The Christian view of equality runs counter to common human impulses and is unique to the Christian West. In most of the world’s cultures, social hierarchy is more or less rigidly prescribed and the rules of social engagement are correspondingly tight.
2. Human Nature as Evil
People often falsely equate being kind and considerate with being good. In the Christian worldview, however, God holds His creation to a far higher standard of goodness based on His law. Because of our fallen nature, humans fail to reach this standard.
This idea is also unique to the Christian worldview. Most worldviews see human nature as good, or at least not evil. The Confucian worldview, for example, and most modern secular humanistic worldviews, see humanity as inherently good.2
The founders’ Christian worldview, buttressed by their experiences, left them with a profound distrust of human nature.3 They believed that man could not be trusted with absolute power over their fellow men. By creating a separation of powers and a system of checks and balances—both of which were written into the Constitution4—the founders made it difficult for any individual or branch of government to gain too much control over human affairs.
3. The Inherent Value of the Individual
Despite our fallen state, God was still willing to sacrifice His Son, giving each of us an opportunity for salvation. Jesus’ redemptive act alone shows the incredible value God has accorded to each individual. In most societies throughout history, the individual is not the locus of identity. For most of the world, a person’s identity is subsumed in the group(s) they are a part of. The collective is the locus of identification, and is of far greater significance than the individual. Christians, however, hold a high estimation of individual worth and this biblical view was not lost on the founders.
So committed were they to the idea that any system not governed by the people would ultimately lead to tyranny that the founders enshrined this idea in both the Declaration of Independence and the Constitution. They believed the individual should have the right to partake in electing his representatives. This belief, in itself, was a radical notion for a government, brought on by the founders’ belief in the inherent value of the individual.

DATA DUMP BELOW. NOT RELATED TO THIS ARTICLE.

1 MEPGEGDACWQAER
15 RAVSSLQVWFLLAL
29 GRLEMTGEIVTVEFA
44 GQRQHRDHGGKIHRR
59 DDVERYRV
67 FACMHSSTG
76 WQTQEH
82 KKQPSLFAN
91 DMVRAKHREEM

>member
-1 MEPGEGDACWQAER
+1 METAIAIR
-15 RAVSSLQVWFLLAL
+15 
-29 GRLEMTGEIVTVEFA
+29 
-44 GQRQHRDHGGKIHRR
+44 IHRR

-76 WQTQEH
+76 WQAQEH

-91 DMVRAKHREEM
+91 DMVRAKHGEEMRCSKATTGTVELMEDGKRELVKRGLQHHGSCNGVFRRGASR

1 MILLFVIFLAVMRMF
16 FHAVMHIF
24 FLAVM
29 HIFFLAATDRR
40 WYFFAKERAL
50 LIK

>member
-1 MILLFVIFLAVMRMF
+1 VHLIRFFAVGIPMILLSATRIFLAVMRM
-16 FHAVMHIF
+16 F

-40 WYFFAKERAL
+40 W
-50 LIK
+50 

In creating the Bill of Rights, the founders sought to further protect the rights of the individual; Only a high valuation of the individual could possibly result in a society granting all people, regardless of race, gender, or social position, inalienable rights that no one, not even the king, could infringe upon.
Such ideas are unique in themselves, but even more so in combination. Their overarching influence in the formation of American democracy has been so strong that it is difficult to imagine our system of governance forming under any other ideological circumstances. These ideologies were central to producing the right of the people to choose their leaders, the separation of powers, the system of checks and balances, and the notion of the inviolable rights of the individual.
By Andrew Stebbins
Andrew Stebbins received his PhD in sociology from Murdoch University in Perth, Australia in 2009 and currently teaches at the Central Ohio Technical College in Newark, Ohio.